Given the regulatory and supervisory costs associated with the subsidiary structure, I must admit that I continue to be puzzled by the fact that financial groups do not exploit the advantages of the single passport more than they presently do. Indeed, when measured along total assets, branches and subsidiaries are almost equally important in the European banking sector. Moreover, it seems that since the start of EMU most of the increase in the share of foreign presence in the EU banking sector is accounted for by subsidiaries rather than branches. Some distinct geographical patterns can also be observed. For example, the branch seems to be the preferred mode of European banking groups to perform wholesale banking business in London, while in the New Member States the subsidiary mode clearly dominates.
There may be several reasons why banks often prefer a subsidiary over a branch. There might be legacy reasons at work, for example when subsidiaries have been acquired in a privatisation process or otherwise, as has been the case in the New Member States. Through a subsidiary, a bank can retain the original name and thus profile itself as a local establishment, which might be important in providing incentives to local management or in facilitating proximity to retail customers. A subsidiary structure might also alleviate the concerns of authorities regarding the leverage they still have on local banks. I would very much like to hear the views of the industry representatives at this conference on the underlying reasons for choosing a particular, and often more costly, mode of establishment in other EU countries.
The branch-subsidiary distinction continues to have important implications for financial groups, not least on the way they are supervised. On the other hand, we observe that international groups are increasingly managed on a group-wide basis along functional lines rather than on the basis of their legal form or geographical location. The allocation of economic capital, for example, is often done by such groups independently of the region or the nature of the entity where the activities take place. Similarly, functions such as risk management, liquidity management, IT and internal audit are often performed for the group as a whole, rather than by each local establishment on its own. Activities are not necessarily centralised in the head office but may be located in so-called “centres of excellence” that have a strong competitive edge, for example in terms of available expertise or the regulatory treatment by local authorities. These services are then provided further by the centre on a horizontal and cross-border basis throughout the group. All these elements point to a growing detachment between, on the one hand, the management structure of large financial groups and, on the other hand, the geographical location of their activities or the formal corporate structure through which they are performed.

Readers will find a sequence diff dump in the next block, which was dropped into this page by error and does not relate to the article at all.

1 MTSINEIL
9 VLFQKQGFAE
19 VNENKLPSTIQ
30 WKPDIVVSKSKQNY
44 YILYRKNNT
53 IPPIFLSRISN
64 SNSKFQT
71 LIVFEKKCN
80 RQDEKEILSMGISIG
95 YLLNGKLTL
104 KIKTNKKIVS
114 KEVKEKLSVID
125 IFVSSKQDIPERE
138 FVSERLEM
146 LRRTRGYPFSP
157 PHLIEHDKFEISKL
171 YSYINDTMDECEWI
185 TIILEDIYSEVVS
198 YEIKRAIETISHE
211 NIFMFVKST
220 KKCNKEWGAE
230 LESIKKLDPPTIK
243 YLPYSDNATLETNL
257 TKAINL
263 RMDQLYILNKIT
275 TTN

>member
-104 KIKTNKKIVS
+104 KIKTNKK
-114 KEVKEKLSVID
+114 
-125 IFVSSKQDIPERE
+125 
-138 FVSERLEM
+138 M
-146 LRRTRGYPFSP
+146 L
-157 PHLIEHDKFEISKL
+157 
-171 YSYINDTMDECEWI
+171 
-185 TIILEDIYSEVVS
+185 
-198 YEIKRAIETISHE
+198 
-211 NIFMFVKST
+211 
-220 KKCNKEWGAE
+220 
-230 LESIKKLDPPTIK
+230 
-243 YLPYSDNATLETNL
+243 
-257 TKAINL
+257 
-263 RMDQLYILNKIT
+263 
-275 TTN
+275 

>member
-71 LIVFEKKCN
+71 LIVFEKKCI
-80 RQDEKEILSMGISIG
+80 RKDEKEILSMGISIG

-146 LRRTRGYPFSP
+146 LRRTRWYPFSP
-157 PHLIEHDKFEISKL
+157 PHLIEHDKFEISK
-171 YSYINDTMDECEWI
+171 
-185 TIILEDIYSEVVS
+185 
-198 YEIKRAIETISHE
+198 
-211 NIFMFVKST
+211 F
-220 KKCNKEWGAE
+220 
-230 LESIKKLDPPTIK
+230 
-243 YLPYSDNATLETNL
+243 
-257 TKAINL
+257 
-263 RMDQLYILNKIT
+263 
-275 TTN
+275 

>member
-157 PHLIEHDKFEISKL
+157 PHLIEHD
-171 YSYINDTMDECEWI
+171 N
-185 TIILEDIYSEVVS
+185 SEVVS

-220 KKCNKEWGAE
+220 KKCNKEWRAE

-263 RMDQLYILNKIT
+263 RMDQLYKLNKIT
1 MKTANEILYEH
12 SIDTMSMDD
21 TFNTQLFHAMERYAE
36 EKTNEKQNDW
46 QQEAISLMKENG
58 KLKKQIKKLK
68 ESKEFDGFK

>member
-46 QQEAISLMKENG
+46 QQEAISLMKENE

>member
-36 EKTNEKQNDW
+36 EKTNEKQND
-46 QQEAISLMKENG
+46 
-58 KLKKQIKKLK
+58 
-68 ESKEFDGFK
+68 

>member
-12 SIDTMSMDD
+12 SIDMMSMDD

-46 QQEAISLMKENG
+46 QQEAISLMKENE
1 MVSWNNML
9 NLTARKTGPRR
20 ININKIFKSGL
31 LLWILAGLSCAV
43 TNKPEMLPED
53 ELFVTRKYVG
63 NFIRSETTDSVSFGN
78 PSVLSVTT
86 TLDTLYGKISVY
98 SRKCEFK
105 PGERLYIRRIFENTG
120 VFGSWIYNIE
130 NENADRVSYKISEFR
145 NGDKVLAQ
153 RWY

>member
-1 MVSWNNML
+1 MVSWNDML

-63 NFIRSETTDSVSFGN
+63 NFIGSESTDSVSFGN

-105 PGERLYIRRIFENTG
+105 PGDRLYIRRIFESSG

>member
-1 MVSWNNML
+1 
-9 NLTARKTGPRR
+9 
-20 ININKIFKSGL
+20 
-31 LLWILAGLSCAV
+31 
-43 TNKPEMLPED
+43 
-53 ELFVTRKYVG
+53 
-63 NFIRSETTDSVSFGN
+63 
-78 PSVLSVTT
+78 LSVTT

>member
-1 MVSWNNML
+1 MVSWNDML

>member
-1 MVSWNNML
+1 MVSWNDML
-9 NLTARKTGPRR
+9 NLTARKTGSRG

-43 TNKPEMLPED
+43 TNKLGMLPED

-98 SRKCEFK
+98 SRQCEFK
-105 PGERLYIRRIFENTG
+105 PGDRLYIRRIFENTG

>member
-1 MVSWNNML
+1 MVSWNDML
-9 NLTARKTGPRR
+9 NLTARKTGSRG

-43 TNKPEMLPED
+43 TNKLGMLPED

Let me now turn to the regulatory and supervisory arrangements and see how they relate to the developments I have just described. The Single Market in financial services is based on two principles: the so-called single passport and the related home country control. These principles provide, if properly applied, the basis for competition between national business practices and regulatory regimes, and thus for a tremendous increase in the quality of the service offered to customers. This is the essence of financial integration in Europe, which is not an end in itself but a means to an end.
As cross border banking started to emerge, more co-operation between home and host authorities was deemed to be necessary, which took the form of bilateral, non-legally binding memoranda of understanding. But as integration progressed further, it proved that such arrangements were not sufficient. Multilateral co-operation and convergence in national practices was called for, which is why the Lamfalussy framework was adopted. The level 2 regulatory committees and the level 3 supervisory committees are now the institutional backbone for such multilateral co-operation between authorities.
What are the challenges faced by authorities and financial groups to make the present arrangements work optimally? In answering this question, it is important to realize that an assumption implicit in the arrangements was that the cross-border groups would continue to carry out most of their activities in the country in which they were licensed. This was definitely the model in the past. The question is whether it will continue to be the case as more pan-European institutions develop, in particular as they make extensive use of the branch mode.
Let me start with the challenges from the perspective of the private interest. As financial groups expand on a cross-border basis, they are increasingly confronted with a tension between the cross-country geographical scope of their strategy and the national segmentation of supervisory arrangements. This results in high compliance costs, which are ultimately borne by customers and act as a barrier to integration.
It was Sir John Bond, the Chairman of HSBC, who recently said that his group spent world-wide USD 400 million or 3% pre-tax profits on complying with its regulatory obligations. I can also refer to the European Commission’s Forum Group on Reporting Requirements, which concluded in 2002 that corporate reporting structures continue to be very much fragmented. This fragmentation increases costs and reduces the possibilities of economies of scale.